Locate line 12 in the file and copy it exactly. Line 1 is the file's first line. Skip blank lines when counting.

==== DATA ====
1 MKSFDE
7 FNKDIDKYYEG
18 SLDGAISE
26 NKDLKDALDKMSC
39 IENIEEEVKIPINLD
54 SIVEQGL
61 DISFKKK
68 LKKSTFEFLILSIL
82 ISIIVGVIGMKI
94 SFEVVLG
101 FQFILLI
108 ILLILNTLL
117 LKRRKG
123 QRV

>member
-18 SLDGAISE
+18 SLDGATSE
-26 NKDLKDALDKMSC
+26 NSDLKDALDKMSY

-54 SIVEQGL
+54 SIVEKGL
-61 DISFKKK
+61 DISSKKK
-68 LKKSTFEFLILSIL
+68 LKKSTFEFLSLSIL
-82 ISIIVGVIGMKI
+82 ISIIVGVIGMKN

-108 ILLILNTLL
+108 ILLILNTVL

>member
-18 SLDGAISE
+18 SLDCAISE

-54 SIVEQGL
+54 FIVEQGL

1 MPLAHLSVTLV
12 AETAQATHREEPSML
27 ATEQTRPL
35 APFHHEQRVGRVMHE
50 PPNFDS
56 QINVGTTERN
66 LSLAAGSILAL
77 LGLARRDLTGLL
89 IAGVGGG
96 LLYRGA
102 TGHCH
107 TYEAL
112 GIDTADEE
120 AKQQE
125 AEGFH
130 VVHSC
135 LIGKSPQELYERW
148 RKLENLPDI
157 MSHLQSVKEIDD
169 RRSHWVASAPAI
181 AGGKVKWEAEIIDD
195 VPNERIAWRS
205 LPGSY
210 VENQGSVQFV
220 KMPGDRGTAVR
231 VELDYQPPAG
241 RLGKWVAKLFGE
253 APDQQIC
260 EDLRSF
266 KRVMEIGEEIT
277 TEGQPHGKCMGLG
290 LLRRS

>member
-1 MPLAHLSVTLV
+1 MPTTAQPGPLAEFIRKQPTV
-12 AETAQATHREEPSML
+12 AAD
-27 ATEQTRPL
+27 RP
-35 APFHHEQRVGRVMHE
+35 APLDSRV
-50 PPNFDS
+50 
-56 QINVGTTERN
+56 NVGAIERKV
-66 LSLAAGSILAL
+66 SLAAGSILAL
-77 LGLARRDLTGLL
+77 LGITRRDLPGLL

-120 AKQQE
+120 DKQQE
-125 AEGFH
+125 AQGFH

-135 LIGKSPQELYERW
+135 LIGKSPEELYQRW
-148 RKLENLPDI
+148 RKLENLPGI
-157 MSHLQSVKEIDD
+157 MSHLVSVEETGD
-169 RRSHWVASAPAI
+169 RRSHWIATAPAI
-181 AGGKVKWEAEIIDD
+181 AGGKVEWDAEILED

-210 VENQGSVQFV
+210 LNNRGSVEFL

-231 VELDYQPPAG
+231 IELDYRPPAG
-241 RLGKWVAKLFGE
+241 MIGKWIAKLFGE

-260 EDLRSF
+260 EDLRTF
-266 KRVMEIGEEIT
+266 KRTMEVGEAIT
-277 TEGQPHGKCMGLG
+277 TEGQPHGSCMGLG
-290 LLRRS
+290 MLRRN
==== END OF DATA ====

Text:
108 ILLILNTLL